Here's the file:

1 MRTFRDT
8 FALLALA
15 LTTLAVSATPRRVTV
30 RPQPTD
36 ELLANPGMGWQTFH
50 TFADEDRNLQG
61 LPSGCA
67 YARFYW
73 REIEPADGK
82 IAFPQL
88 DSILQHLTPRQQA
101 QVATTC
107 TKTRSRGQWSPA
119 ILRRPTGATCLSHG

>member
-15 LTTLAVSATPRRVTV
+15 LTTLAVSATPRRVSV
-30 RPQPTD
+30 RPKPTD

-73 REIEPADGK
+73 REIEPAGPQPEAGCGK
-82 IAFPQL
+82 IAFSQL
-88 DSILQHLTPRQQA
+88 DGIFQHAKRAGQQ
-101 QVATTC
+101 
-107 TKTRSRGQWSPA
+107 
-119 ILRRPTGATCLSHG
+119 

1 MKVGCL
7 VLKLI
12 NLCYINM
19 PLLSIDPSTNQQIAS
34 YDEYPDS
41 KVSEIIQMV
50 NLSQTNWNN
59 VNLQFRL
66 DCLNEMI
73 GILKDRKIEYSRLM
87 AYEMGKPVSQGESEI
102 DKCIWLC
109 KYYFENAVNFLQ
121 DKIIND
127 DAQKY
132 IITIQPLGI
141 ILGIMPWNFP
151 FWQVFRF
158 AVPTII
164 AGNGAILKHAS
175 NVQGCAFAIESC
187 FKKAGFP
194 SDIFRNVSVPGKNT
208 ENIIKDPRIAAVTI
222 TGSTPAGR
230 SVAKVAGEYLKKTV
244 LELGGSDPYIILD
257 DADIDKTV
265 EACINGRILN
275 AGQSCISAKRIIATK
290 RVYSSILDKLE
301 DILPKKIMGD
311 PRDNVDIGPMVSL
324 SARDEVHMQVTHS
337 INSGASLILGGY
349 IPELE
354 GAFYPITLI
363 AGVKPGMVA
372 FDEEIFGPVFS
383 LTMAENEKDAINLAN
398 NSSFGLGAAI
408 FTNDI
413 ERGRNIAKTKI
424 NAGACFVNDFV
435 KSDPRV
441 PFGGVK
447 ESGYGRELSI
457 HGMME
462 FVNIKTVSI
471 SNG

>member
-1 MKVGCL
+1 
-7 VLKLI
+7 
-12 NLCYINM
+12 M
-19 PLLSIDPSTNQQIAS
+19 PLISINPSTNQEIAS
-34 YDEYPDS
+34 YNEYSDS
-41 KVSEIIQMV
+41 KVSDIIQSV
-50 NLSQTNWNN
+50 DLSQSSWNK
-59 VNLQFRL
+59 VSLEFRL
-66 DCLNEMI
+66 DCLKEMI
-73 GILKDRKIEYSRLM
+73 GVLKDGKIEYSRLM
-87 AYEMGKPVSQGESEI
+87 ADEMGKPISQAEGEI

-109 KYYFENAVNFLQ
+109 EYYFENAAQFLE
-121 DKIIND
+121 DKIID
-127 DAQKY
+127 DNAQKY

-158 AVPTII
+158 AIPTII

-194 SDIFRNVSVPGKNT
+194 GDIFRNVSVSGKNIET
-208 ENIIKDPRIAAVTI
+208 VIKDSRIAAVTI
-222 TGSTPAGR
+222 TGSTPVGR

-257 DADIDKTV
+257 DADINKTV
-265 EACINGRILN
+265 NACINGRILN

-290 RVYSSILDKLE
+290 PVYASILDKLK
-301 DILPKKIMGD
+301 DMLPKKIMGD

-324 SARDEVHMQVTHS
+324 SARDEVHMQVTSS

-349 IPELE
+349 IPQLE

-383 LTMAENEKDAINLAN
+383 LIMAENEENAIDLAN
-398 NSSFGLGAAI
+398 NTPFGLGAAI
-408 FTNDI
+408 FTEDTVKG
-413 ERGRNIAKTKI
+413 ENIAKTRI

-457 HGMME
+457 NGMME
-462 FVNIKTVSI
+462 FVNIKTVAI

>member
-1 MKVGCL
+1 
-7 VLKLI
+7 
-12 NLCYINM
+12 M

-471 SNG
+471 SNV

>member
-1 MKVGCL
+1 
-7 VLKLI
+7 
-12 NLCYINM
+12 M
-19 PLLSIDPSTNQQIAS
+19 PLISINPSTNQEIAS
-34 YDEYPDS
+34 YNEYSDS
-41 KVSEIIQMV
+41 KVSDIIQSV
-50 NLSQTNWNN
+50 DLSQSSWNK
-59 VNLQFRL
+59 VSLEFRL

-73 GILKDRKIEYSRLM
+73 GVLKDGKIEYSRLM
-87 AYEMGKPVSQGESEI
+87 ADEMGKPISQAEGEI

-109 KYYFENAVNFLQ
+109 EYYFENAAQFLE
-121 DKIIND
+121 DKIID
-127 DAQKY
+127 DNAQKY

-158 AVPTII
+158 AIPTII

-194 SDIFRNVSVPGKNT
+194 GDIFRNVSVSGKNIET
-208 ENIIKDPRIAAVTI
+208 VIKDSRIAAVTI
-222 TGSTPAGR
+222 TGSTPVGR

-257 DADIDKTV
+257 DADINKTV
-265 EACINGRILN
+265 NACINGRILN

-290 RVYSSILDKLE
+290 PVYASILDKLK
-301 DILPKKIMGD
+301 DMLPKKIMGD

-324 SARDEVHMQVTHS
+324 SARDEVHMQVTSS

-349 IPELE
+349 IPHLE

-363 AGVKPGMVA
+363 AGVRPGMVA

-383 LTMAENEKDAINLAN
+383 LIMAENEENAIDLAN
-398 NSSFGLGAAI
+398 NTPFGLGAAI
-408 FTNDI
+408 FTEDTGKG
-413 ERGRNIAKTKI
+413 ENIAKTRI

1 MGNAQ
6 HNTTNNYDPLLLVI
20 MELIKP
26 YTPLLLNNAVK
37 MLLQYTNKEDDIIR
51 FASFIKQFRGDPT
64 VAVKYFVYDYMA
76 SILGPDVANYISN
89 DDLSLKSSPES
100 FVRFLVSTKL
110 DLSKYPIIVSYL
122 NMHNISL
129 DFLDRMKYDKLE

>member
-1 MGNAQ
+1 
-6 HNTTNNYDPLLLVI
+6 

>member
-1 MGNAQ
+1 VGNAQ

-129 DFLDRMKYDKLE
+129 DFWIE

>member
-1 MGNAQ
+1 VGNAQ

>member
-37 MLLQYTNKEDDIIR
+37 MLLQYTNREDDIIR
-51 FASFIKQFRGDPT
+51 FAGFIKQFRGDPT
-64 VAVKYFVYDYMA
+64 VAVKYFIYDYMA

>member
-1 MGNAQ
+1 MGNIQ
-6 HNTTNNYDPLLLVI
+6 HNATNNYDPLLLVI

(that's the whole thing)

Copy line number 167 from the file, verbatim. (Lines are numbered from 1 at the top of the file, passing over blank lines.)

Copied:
-59 VNLQFRL